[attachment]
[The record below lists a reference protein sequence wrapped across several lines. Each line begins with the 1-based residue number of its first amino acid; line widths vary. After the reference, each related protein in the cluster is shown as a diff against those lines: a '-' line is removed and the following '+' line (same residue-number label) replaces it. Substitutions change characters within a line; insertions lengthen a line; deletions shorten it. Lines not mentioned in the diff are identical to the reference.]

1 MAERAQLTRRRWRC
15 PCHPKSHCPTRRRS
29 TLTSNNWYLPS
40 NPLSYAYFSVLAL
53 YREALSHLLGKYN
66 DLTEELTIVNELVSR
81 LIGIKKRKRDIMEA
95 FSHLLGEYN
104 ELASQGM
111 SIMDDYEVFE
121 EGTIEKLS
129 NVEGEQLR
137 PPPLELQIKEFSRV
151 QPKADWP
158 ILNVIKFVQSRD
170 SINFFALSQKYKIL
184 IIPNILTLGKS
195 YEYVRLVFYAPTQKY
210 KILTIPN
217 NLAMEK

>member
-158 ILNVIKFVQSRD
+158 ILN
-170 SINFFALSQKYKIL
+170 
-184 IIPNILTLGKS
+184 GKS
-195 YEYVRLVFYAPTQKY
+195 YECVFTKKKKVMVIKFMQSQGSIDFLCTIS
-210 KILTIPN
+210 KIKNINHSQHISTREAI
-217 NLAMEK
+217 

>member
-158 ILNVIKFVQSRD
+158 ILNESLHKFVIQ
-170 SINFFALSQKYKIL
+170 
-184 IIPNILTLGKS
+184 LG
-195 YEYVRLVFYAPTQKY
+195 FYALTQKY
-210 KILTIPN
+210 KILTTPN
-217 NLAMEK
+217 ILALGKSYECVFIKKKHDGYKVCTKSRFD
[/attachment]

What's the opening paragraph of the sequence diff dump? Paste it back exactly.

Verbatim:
[The record below lists a reference protein sequence wrapped across several lines. Each line begins with the 1-based residue number of its first amino acid; line widths vary. After the reference, each related protein in the cluster is shown as a diff against those lines: a '-' line is removed and the following '+' line (same residue-number label) replaces it. Substitutions change characters within a line; insertions lengthen a line; deletions shorten it. Lines not mentioned in the diff are identical to the reference.]